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    • ezb230 says:

      Will you bookmark it and return to comment on it if they are terrible?

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    • MikeS says:

      They have question marks at all 3 outfield spots, DH, C, 2B, 3B and 3/5 of the rotation. Not to mention a manager who is a complete unknown. An awful lot has to go right to reach 80 wins. Peace between the manager and the GM won’t make the players more talented.

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      • Ben says:

        I don’t think people who don’t really follow this team know how toxic the Ozzie-Kenny relationship became. Ozzie was all but throwing games to try and prove some inane point to Williams. Things like brining in Adam Dunn to pinch hit against lefty relievers, completely misusing the bullpen, having players play out of position etc.

        The change from ozzie to ventura itself won’t make them a playoff team, but a more relaxed clubhouse has to account for something.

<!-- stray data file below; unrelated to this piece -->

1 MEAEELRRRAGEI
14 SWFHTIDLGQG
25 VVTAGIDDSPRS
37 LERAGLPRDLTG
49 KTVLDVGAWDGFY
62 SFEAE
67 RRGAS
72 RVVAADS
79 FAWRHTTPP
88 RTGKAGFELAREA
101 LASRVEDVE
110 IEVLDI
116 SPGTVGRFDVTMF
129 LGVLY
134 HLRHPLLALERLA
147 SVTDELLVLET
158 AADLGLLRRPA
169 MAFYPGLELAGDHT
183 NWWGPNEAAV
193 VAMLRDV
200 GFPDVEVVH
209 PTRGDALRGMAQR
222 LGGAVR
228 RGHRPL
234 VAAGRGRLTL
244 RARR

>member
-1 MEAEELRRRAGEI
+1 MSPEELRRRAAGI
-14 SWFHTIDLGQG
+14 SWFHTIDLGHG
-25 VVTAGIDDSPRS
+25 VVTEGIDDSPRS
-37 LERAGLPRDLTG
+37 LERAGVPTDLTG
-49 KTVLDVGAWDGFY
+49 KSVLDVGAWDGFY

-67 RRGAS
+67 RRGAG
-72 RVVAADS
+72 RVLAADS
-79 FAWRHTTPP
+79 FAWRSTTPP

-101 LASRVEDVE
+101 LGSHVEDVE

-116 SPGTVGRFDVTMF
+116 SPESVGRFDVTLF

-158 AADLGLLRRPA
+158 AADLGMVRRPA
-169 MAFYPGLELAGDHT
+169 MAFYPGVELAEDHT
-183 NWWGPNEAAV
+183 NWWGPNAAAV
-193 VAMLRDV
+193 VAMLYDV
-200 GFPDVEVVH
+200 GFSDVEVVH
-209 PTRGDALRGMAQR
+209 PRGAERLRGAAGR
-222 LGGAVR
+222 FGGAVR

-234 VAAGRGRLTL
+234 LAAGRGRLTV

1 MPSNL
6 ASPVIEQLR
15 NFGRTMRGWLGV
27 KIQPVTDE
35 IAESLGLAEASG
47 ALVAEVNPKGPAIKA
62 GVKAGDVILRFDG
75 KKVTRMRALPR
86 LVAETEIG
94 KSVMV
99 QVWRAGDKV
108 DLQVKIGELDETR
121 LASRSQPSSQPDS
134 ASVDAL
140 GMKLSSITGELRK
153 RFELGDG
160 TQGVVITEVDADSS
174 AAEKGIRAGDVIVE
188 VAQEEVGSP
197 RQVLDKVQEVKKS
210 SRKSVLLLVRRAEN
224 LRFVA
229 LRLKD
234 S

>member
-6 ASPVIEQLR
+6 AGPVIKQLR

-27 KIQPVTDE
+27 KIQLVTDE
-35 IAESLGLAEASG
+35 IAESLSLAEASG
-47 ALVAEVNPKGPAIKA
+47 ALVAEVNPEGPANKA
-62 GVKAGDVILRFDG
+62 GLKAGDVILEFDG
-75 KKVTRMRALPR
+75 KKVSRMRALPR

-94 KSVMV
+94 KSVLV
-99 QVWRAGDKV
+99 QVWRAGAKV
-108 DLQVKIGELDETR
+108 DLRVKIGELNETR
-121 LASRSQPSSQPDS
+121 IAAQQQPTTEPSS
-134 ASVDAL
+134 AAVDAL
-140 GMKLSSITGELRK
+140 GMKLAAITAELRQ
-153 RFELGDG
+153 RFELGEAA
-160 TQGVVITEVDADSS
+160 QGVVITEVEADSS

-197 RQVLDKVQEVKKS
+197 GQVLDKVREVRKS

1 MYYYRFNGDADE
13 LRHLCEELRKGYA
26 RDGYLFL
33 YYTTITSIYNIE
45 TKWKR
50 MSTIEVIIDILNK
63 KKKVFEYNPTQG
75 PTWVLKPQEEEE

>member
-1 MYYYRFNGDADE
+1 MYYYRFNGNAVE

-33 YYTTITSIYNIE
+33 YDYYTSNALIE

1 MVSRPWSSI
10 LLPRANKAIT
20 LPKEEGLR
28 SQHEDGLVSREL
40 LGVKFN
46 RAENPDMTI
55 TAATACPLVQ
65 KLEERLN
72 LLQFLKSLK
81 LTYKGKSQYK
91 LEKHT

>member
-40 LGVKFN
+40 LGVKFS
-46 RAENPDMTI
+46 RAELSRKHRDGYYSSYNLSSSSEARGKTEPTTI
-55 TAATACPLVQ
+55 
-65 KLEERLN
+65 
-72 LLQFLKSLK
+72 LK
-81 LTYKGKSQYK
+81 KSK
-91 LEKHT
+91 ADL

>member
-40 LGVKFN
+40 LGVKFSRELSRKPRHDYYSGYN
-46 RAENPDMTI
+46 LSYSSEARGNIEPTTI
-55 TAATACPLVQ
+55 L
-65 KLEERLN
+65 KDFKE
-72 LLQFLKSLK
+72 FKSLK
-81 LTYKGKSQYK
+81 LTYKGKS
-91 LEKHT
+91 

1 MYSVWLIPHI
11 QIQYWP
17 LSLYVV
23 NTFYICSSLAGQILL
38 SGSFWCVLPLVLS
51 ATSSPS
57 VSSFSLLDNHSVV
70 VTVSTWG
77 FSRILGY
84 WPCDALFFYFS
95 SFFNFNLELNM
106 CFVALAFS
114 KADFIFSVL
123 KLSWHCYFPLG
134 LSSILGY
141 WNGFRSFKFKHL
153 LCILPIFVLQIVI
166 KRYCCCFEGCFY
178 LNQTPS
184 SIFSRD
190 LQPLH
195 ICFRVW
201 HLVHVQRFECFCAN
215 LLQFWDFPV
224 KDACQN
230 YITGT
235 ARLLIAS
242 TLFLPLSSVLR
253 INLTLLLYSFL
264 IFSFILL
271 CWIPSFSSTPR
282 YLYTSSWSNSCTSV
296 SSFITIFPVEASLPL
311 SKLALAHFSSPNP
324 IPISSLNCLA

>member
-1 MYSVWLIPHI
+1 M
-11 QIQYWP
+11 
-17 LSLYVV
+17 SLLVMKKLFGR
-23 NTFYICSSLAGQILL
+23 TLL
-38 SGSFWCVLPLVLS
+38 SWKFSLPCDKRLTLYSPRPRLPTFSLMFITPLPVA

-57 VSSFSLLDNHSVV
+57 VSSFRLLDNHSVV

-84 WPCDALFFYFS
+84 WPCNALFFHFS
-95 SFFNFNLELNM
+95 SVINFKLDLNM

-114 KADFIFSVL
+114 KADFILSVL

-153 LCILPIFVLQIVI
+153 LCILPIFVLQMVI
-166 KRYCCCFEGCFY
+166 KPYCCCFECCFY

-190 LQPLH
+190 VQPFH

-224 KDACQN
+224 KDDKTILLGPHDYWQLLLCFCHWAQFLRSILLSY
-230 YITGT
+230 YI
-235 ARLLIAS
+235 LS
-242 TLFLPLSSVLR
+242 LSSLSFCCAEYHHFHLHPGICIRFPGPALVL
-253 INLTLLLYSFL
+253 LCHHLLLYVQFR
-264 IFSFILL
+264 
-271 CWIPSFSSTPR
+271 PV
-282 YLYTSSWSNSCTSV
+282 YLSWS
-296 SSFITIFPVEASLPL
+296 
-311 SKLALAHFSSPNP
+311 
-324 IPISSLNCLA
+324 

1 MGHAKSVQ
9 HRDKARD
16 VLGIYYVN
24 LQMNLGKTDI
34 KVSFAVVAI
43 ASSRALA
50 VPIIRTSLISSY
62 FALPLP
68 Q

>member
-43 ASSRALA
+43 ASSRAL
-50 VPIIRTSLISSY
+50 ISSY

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  15. SoxfaninDC says:

    I never had a problem with the Dunn signing. I did have a problem with the decision to hold onto Carlos Quentin. While his conditioning and fielding improved last year, he was really one-baseclogging bat too many on a team that had a baseclogging bat in AAA making plenty of scratch. They should have traded Quentin at the trade deadline in 2010…and then again in 2011…when they could have gotten top value (see, e.g. Carlos Beltran for Zach Wheeler).

    On a separate note, I think the Peavy deal was a good one when it was executed. The problem was how Peavy was handled/was allowed to handle himself after he was acquired. I do think that at this point he would be more valuable to the Sox as a healthy reliever than what is he is now–an oft-injured starter capable of pitching a solid 5 innings every now and then.